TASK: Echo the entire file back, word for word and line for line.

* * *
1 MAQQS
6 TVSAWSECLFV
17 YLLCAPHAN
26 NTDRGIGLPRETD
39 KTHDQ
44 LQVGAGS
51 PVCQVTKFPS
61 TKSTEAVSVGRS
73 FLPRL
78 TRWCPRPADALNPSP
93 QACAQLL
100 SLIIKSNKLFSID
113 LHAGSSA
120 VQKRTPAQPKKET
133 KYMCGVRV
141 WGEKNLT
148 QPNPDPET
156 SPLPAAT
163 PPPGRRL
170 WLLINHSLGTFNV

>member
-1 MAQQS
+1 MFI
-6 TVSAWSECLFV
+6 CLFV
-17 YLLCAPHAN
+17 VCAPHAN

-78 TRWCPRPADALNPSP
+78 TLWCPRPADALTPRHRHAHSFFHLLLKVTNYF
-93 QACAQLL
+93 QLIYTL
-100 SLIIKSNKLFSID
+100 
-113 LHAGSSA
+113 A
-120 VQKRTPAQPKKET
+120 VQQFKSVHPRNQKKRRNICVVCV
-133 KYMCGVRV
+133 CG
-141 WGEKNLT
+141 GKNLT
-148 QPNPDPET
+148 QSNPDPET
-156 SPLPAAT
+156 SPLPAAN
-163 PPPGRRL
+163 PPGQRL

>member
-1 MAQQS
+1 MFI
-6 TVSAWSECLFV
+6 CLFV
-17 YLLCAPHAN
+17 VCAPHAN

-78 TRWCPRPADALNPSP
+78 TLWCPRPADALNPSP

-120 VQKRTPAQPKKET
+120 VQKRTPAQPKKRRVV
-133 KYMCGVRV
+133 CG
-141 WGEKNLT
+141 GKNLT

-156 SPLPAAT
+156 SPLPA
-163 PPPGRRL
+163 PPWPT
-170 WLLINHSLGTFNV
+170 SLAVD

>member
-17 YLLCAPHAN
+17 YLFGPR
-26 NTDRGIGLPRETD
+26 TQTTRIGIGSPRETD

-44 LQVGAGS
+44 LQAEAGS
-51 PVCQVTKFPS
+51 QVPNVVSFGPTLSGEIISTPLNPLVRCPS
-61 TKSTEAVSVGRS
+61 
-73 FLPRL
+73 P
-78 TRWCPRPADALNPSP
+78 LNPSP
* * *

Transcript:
1 MAQQS
6 TVSAWSECLFV
17 YLLCAPHAN
26 NTDRGIGLPRETD
39 KTHDQ
44 LQVGAGS
51 PVCQVTKFPS
61 TKSTEAVSVGRS
73 FLPRL
78 TRWCPRPADALNPSP
93 QACAQLL
100 SLIIKSNKLFSID
113 LHAGSSA
120 VQKRTPAQPKKET
133 KYMCGVRV
141 WGEKNLT
148 QPNPDPET
156 SPLPAAT
163 PPPGRRL
170 WLLINHSLGTFNV

>member
-1 MAQQS
+1 MFI
-6 TVSAWSECLFV
+6 CLFV
-17 YLLCAPHAN
+17 VCAPHAN

-78 TRWCPRPADALNPSP
+78 TLWCPRPADALTPRHRHAHSFFHLLLKVTNYF
-93 QACAQLL
+93 QLIYTL
-100 SLIIKSNKLFSID
+100 
-113 LHAGSSA
+113 A
-120 VQKRTPAQPKKET
+120 VQQFKSVHPRNQKKRRNICVVCV
-133 KYMCGVRV
+133 CG
-141 WGEKNLT
+141 GKNLT
-148 QPNPDPET
+148 QSNPDPET
-156 SPLPAAT
+156 SPLPAAN
-163 PPPGRRL
+163 PPGQRL

>member
-1 MAQQS
+1 MFI
-6 TVSAWSECLFV
+6 CLFV
-17 YLLCAPHAN
+17 VCAPHAN

-78 TRWCPRPADALNPSP
+78 TLWCPRPADALNPSP

-120 VQKRTPAQPKKET
+120 VQKRTPAQPKKRRVV
-133 KYMCGVRV
+133 CG
-141 WGEKNLT
+141 GKNLT

-156 SPLPAAT
+156 SPLPA
-163 PPPGRRL
+163 PPWPT
-170 WLLINHSLGTFNV
+170 SLAVD

>member
-17 YLLCAPHAN
+17 YLFGPR
-26 NTDRGIGLPRETD
+26 TQTTRIGIGSPRETD

-44 LQVGAGS
+44 LQAEAGS
-51 PVCQVTKFPS
+51 QVPNVVSFGPTLSGEIISTPLNPLVRCPS
-61 TKSTEAVSVGRS
+61 
-73 FLPRL
+73 P
-78 TRWCPRPADALNPSP
+78 LNPSP